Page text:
She stands there twirling a ring with her blonde fine hair through the Barbie pink tipped fingernails as she giggles. “Um … Ok … So … If I could meet anyone on earth, dead or alive, I would meet … Meryl Streep.” I look down and bite my lip, hoping the camera isn’t pointed at our reactions. (But what if it is? Maybe this is the audition? To watch the reactions of the other actors?)
I’m standing in a row of stiletto wearing, lip-glossed blondes at a “same-day” commercial audition where I was asked to look “going out ready.” (I hope unwashed hair, teased a little bit, and a blazer borrowed from my kid cousin will work?) What else can they expect from a same day audition? But these girls look good. My blazer itches. I can’t help but wonder if they were in fact, make-up ready, and waiting by the phone?
I got the call an hour ago while helping my aunt organize her office. I’ve borrowed this blazer from my cousin in hopes of looking “going out ready,” but now see they meant “going out to a night-club ready.” I started early today, so a shower was out of the question. I just want to get out of here. I look like some kind of idiot. I was laughing at a note — before I got the call — my cousin left my aunt in a box overflowing in black sharpies: “MOM: Hoarding is not the answer!”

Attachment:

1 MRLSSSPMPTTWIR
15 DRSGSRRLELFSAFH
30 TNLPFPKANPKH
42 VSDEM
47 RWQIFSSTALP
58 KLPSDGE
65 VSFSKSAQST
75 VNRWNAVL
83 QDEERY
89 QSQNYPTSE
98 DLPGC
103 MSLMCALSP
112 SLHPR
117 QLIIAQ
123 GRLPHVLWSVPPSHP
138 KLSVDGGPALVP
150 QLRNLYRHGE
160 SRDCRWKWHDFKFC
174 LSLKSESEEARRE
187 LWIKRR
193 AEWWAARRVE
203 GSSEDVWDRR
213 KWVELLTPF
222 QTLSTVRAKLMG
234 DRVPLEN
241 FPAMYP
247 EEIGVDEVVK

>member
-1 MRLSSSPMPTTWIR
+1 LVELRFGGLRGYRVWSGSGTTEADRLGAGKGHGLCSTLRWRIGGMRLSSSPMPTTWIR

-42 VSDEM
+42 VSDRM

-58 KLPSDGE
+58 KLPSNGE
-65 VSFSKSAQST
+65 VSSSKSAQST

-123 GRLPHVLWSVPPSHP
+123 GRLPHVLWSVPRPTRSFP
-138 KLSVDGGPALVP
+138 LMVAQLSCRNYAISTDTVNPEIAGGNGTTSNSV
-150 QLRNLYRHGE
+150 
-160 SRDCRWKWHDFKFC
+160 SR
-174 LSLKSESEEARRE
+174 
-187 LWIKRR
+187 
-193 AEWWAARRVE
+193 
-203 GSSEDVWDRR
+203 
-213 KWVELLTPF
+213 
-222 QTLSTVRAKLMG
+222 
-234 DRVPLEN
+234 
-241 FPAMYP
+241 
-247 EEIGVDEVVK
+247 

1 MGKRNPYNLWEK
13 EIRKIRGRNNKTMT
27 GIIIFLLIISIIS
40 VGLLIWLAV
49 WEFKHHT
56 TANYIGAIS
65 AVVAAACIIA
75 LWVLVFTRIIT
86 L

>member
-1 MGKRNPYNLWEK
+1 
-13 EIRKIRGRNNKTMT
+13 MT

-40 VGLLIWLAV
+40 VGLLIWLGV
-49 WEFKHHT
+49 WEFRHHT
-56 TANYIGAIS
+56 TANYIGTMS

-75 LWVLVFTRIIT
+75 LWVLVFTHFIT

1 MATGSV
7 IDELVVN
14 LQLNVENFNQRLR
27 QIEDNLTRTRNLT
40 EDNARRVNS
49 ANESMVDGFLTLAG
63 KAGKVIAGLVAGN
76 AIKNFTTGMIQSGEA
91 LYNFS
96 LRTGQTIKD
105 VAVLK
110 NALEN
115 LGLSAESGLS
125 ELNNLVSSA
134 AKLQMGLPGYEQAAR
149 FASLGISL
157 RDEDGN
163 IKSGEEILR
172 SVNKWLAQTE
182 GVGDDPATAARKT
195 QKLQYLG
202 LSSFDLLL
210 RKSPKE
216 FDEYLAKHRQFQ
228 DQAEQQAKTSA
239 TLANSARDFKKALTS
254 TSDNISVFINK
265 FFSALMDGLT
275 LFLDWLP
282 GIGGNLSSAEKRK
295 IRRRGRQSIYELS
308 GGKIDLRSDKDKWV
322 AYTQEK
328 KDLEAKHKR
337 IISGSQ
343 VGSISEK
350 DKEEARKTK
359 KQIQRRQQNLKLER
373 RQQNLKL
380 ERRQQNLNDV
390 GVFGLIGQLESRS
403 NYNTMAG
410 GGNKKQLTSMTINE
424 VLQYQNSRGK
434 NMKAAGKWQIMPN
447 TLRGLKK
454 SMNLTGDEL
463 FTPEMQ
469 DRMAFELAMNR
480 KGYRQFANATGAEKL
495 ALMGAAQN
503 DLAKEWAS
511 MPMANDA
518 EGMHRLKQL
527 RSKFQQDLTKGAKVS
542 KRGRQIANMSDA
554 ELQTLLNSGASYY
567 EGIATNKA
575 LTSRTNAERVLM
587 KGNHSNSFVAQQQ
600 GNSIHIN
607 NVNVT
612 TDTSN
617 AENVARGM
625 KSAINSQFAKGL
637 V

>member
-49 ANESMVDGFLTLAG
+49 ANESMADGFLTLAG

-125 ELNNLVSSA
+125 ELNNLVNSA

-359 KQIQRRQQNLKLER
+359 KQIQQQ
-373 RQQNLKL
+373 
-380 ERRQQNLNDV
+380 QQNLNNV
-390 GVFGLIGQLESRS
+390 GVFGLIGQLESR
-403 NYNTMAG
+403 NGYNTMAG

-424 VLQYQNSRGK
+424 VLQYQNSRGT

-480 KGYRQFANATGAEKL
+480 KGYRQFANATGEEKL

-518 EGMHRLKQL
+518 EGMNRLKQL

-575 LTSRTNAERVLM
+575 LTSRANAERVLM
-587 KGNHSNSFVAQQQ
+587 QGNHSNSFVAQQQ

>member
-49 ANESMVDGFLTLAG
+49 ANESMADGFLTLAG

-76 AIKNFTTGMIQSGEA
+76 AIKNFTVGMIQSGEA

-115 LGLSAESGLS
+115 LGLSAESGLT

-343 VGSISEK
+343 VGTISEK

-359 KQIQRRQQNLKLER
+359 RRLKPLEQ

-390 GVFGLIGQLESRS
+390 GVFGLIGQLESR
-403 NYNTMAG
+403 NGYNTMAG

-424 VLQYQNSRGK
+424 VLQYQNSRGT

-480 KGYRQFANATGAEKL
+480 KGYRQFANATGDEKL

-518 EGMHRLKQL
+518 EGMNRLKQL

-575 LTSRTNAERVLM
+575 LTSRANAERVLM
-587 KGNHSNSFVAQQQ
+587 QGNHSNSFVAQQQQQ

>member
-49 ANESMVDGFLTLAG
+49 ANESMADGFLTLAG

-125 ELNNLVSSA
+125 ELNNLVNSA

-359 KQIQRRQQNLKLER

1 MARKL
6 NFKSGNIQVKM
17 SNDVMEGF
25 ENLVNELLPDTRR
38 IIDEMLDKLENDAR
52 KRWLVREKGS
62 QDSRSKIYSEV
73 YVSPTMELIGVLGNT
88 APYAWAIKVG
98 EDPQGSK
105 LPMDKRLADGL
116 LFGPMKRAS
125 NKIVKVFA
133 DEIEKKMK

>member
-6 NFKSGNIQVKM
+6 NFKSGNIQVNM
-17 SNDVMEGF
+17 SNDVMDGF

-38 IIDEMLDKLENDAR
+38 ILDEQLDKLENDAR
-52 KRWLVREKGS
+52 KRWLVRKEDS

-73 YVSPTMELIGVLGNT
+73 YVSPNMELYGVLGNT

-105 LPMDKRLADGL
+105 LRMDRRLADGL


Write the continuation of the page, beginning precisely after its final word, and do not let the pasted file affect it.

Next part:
I try not to roll my eyes, no offense to Meryl Streep, who remains one of my most treasured and favorite actresses, but I mean come on. What about God? Ghandi? Elvis even? The casting director seems to love her answer. He bites into an apple and asks her more. I can’t even look up. I glance over to check the other girls’ reactions — nervous, terrified, and shaking. These girls aren’t listening. We’re being asked a series of questions one by one. That’s the audition.
I get mine.
“What’s the worst job you’ve ever had?” The casting director asks me as he crosses his legs, tosses the apple in one gentle toss, and making it straight into the bin without looking.
“Oh, that’s easy: waiting tables (a very distant memory … wink wink). This provokes a few acknowledged giggles from the platinum blondes.
“What don’t you like about waiting tables?” the bearded casting director asks while placing a pencil behind his ear and glancing at a clipboard. I look right into the camera.
“Where do I start? Let’s see. OK. Here it is: tipping. Please tip 20 percent. I must say the biggest problem servers have is getting bad tips for the hard work they’re doing. So to everyone watching this, and I’m sure you already do, just a friendly reminder to leave twenty percent!” I say smiling, trying to have an ironic sense of humor.
A few blondes boo me. A few say “Uh-oh.” And the last blonde in the line, the one twirling rings in her hair … has stopped. Needless to say, I didn’t get the job. I think perhaps I’ll leave waitress stories aside next time. Too close to home, I guess. But isn’t it better to be honest?
Alice can be reached at AliceActress@yahoo.com.